Ryan Yates’ only experience at Nottingham Forest in the big time is watching old episodes of ‘The Premier League Years’, but he is determined to bring the club back this weekend.
The midfielder, who joined the club as a schoolboy, was 18 months old when Forest were last in the top flight but can help end a 23-year exile if his side beat Huddersfield in the Sky Bet Championship play-off on Sunday.
Yates has spent many hours watching the nostalgic spectacle, gorging on Teddy Sheringham’s famous goal against Liverpool in 1992, but wants a piece of the action for himself.
“I was only 18 months? It’s really amazing, I used to watch Premier League Years when I was younger,” he said.
“I’ve seen it, the photos weren’t the best back then to be fair. Times have changed a lot, so we’re looking forward to creating our own story now.
“Just those players, Teddy Sheringham’s goal is the one that comes to mind, I’ve watched it probably 10 times and I’m still watching it now, it’s a good watch.”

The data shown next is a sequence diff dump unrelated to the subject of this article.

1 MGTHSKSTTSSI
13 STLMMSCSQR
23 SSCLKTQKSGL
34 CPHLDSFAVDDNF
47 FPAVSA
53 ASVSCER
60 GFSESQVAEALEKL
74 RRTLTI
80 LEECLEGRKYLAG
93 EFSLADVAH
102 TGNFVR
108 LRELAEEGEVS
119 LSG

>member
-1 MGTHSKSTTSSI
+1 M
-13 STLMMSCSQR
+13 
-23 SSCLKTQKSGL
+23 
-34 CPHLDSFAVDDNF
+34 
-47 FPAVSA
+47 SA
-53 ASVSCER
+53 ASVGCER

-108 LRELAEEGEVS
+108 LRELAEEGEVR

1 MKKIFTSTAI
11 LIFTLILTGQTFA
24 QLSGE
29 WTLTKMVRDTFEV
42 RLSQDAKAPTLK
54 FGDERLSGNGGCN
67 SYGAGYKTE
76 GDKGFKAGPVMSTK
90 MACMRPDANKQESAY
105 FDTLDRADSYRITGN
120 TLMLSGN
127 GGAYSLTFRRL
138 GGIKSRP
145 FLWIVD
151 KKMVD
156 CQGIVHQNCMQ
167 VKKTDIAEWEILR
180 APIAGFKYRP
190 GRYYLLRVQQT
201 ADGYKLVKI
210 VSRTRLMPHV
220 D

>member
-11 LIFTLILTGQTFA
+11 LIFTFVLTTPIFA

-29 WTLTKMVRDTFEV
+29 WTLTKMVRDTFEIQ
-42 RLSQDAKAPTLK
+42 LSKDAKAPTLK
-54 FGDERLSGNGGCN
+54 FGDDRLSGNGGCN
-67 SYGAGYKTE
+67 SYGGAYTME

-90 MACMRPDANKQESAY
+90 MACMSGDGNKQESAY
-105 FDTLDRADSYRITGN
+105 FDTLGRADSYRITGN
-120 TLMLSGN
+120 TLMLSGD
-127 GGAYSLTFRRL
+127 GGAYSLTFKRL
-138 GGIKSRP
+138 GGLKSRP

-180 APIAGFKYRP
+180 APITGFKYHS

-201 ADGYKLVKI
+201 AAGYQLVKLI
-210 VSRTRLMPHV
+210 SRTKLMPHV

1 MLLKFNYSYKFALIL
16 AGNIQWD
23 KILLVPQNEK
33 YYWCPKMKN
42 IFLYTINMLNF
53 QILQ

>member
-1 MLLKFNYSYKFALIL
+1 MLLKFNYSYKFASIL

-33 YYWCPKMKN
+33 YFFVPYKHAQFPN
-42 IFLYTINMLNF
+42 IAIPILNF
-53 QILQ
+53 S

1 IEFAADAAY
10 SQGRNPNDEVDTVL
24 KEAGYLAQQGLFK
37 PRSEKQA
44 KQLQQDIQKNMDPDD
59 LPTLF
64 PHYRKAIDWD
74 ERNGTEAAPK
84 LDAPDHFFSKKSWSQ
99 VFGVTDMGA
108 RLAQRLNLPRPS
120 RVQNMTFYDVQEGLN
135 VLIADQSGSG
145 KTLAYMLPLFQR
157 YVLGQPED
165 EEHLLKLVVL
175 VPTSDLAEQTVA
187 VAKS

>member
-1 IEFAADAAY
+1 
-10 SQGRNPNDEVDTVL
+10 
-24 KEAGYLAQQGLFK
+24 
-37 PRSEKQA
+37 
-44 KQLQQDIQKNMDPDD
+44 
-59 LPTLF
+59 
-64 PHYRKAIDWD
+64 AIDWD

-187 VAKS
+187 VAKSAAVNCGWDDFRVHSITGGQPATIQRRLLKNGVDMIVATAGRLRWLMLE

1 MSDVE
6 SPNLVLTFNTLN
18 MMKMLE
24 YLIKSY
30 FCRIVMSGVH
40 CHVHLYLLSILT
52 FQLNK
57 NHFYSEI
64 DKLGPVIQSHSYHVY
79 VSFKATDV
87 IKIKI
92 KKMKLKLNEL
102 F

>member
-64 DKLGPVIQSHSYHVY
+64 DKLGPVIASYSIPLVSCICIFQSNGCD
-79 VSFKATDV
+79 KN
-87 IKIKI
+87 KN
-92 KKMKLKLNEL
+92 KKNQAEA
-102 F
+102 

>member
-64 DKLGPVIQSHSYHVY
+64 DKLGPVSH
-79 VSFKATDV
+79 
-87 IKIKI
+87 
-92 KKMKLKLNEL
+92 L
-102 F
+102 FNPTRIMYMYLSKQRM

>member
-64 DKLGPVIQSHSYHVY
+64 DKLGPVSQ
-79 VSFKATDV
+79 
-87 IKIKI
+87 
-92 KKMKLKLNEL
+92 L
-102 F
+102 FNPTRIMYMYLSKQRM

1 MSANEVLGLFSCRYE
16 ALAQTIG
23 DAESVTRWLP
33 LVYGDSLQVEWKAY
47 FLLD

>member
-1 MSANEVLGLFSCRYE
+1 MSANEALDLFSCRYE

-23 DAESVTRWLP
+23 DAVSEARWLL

The current generation of Forest players are often reminded of the successes of those who came before them, with memories of back-to-back European Cups and a host of visits to Wembley in the late 1980s and early 1990s.
While proud of the club’s past, Yates has a burning desire “to write a new story”.
“For me personally, that’s a huge motivation,” he said.
“Since I’ve been at the academy all the talk has been about what happened before, the European Cups, the ex-players, which is absolutely unbelievable that the club has the history, but when it’s been so long, it’s time to write a new story and we definitely want to be in the history books.
“It’s something that motivates me personally.”
Playing at Wembley for Forest could mean more to Yates than his teammates given his long association with the club and the fact that his family are all supporters.
He doesn’t get carried away with the size of the occasion and knows there is work to be done.
“Personally, I try not to think about it too much,” he said. “You try to sort through all the tickets, you have a million and one people asking for a ticket, naturally you think about it all the time.
“It’s going to be a massive, massive occasion, and an occasion that we have to thrive on. At the end of the day, we have a job to do,” he added.
“I tried to put all that aside and focus on being able to perform at the best possible level. Our job is to go and win the game.